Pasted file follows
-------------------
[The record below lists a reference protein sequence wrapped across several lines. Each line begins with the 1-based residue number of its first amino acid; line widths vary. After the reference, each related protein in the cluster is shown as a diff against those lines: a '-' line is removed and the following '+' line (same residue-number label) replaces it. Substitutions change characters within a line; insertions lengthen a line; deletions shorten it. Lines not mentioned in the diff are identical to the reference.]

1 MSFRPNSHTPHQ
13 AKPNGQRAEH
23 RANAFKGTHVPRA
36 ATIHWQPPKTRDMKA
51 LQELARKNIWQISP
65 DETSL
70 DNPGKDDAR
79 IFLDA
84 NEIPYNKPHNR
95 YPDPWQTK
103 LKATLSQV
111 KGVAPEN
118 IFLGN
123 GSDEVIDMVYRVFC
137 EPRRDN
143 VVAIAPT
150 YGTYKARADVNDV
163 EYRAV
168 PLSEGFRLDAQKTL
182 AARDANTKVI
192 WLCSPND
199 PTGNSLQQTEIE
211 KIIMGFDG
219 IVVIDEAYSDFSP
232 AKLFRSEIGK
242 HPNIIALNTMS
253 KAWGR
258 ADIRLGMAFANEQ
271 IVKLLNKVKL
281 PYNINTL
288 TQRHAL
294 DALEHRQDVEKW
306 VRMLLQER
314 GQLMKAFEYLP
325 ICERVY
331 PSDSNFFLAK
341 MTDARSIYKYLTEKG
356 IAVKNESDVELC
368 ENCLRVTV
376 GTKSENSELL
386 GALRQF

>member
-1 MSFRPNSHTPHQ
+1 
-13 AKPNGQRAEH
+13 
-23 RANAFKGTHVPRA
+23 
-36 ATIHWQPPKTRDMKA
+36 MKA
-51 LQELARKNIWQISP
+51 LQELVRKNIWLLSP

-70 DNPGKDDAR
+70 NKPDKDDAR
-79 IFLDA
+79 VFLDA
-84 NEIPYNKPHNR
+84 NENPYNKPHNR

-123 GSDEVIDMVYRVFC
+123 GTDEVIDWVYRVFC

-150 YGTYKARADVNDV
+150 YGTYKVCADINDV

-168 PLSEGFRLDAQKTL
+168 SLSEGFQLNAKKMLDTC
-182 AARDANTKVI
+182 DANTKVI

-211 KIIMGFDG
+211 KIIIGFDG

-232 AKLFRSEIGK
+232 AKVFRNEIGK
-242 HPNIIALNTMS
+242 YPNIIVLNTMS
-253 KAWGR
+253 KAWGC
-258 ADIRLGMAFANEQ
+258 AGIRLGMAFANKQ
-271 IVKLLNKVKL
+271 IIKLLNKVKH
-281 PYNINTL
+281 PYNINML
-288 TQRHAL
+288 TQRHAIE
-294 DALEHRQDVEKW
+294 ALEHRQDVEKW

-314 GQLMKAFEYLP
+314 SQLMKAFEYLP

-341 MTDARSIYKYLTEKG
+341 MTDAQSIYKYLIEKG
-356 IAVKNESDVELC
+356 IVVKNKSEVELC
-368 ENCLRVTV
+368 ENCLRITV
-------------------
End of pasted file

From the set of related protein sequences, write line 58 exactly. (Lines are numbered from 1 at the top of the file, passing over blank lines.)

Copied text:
-84 NEIPYNKPHNR